Lucero – Women & Work

January 01, 1970

(ATO Records)


Like pairing some old worn-in cowboy boots with a faded
Clash t-shirt, the country punk sound of Lucero’s eighth album just comes across
as naturally comfortable.

Women & Work,
produced by punk rock’s hardest working go-to-guy Ted Hutt (Flogging Molly,
Gaslight Anthem, Bouncing Souls), finds the Memphis band at complete ease with
their mix of ‘70s outlaw country and plenty of punk rock attitude and swagger,
making it easily the most consistently solid release in their already enviable
cannon of music.


The idea to bring in local horn legends Jim Spake and Scott
Thompson, who have worked with everyone from Al Green to Solomon Burke, was a
stroke of genius, underscoring the strong musicianship of this road-tested six-piece
(averaging about 200 shows a year). The horns on songs like the raucous, tear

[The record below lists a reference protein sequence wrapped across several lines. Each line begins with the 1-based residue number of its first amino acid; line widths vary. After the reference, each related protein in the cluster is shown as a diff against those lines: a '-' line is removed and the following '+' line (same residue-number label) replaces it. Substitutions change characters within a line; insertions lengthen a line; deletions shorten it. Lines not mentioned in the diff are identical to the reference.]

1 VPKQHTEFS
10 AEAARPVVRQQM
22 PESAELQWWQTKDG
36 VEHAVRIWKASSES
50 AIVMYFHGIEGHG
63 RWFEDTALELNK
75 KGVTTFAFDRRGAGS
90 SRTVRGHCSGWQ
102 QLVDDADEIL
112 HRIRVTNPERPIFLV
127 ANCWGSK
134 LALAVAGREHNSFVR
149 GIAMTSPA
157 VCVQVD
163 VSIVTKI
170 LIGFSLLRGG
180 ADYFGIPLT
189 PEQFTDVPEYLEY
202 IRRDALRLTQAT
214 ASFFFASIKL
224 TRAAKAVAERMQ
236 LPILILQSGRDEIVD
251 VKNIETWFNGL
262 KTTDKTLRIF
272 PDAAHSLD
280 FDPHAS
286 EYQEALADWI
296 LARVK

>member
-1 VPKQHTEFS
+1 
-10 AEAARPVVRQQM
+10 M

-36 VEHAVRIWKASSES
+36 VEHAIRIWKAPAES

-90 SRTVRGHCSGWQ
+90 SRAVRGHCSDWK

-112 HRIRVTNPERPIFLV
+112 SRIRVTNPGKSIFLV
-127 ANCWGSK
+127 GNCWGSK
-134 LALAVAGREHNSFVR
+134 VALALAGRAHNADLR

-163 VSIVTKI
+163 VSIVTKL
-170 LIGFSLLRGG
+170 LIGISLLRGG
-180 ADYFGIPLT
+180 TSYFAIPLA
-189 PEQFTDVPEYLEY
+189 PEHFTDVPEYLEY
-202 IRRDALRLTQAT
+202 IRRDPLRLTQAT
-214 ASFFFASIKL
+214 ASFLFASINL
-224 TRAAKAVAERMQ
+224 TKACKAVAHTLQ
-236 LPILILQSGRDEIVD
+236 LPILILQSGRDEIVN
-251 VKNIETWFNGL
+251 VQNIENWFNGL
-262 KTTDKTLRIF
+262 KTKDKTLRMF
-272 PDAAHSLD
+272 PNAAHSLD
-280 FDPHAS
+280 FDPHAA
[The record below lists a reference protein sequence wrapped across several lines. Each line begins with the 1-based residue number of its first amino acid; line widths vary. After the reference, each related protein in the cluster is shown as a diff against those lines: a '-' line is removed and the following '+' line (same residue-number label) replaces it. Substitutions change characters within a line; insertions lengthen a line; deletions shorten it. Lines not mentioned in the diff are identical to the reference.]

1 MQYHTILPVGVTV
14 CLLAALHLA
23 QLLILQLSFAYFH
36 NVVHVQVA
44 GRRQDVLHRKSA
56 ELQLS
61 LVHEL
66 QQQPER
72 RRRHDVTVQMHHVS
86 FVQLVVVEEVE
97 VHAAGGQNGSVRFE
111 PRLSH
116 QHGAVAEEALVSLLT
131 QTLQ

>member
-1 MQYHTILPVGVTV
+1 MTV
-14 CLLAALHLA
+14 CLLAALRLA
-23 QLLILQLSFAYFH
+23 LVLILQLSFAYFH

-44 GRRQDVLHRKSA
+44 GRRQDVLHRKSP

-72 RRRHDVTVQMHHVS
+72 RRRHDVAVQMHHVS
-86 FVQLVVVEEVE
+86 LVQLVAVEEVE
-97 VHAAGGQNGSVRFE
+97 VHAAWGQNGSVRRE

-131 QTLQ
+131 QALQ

in my beer “It May Be Too Late” and the honky tonk-worthy “Juniper,” mix well
with Ben Nichols’ gravel and whiskey delivery. Along with the addition of Spake
and Thompson, the gospel choir-backed “Go Easy” again finds the band remarkably
at ease trying something entirely new.


Lyrically, with many of the songs centered on bars, buddies
and women, you can’t help but think of folks like Willie, Waylon, Jerry Jeff
Walker and John Prine when listening to Women
& Work
, which makes sense if you think about it. All four were punk
rockers long before and well after the genre was ever established.   


Way Downtown,”  “Who You Waiting On?” and
“It May Be Too Late”   JOHN B. MOORE


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